The Adelphi Arches, c.1780
The new Adephi buildings, designed by the Adam brothers (Robert, William and James) and constructed between 1768 and 1774 were one of the architectural delights of late eighteenth-century London. The area became fashionable and was home to several notable Victorians, including Dickens, in the 19th century. The area was continually developed in the 1800s however, and lost some of its Georgian elegance in the process and was further diminished by the pulling down of the Terrace’s houses in the late 1930s, to be replaced by a looming art deco building which remains today.
In 1869 the Adelphi was home to Charles Hyatt. Hyatt lived in York Buildings and on the 14th July he was passing the Adelphi arches when he came across a man standing under one of them. Some sort of altercation occured between the two that led them both to appear in the Bow Street Police Court.
The case was brought by Mr. Abrams, a solicitor who appeared on behalf of a salesman named Henry Dudley. Dudley claimed that when Hyatt had encountered him under the arches he had insulted him and then attempted to ‘bully’ him. A fight ensured and Dudley was pressing charges for assault.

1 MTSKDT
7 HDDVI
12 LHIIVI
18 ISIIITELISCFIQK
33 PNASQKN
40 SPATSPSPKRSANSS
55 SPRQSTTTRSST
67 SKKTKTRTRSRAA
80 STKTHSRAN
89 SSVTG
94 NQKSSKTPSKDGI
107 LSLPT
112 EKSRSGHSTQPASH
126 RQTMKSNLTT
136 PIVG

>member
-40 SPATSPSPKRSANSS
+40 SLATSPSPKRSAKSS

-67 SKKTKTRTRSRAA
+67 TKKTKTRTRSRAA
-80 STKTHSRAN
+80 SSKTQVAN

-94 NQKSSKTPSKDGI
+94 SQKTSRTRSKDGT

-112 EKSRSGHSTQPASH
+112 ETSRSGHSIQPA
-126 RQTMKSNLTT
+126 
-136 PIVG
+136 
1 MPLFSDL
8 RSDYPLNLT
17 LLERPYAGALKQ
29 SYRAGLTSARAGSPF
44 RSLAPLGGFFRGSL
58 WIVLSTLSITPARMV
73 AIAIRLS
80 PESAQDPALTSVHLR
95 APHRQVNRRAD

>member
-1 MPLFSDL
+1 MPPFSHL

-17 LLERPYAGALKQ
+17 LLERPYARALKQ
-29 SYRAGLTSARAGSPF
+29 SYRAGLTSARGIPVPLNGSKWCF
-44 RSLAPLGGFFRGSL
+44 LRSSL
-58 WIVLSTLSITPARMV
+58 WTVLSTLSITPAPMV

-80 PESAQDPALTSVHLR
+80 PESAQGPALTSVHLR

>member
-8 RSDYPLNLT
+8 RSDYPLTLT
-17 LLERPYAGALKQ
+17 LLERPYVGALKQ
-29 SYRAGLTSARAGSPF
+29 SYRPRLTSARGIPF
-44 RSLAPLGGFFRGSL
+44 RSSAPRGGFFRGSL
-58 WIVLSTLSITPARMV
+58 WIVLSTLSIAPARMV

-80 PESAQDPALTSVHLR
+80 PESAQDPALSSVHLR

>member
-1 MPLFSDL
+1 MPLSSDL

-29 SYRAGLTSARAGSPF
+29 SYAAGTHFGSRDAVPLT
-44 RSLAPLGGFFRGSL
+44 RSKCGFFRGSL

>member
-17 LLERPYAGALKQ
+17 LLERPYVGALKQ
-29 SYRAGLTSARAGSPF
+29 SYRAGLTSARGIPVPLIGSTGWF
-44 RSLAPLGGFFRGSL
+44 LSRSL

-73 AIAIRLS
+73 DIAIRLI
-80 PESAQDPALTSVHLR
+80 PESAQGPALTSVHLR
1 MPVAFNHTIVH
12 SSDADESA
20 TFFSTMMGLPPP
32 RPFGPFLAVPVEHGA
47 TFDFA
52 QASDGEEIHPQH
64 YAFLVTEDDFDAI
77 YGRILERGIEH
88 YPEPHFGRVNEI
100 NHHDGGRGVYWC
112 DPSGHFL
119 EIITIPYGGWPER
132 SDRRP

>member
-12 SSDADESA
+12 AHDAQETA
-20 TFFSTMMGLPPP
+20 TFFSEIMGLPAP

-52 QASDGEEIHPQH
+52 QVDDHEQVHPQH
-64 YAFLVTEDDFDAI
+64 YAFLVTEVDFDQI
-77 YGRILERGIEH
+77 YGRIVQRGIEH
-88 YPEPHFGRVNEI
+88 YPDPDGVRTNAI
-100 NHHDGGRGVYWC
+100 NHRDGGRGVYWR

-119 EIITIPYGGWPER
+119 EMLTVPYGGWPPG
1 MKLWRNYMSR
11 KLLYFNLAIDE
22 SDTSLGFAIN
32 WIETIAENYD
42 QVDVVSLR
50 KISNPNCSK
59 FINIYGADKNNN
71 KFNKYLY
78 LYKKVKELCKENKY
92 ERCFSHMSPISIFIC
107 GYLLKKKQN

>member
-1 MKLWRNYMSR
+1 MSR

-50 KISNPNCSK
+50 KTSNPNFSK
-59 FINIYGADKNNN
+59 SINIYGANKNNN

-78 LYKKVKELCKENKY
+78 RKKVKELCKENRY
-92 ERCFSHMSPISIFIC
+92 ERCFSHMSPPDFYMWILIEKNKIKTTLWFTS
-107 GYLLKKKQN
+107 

Dudley had been injured in the attack; Hyatt had leveled a blow at his head and he had fallen, striking his leg on the pavement. ‘On rising, he found his leg was broken and he was unable to stand’. Regardless, Hyatt allegedly threatened to give ‘him some more’. The wounded man was taken to the Charing Cross Hospital to be treated.
Hyatt told a contrary tale. He denied bullying Dudley, or instigating the assault. Instead he claimed there ‘was a general fight, which was commenced by the complainant’. Both men brought witnesses to corroborate their stories.
Mr. Flowers, the sitting magistrate, was concerned that someone was lying and feared that the witnesses were perjuring themselves. He adjourned the case for a week to gather more information so he could make a judgement.
[from The Standard, Monday, September 06, 1869]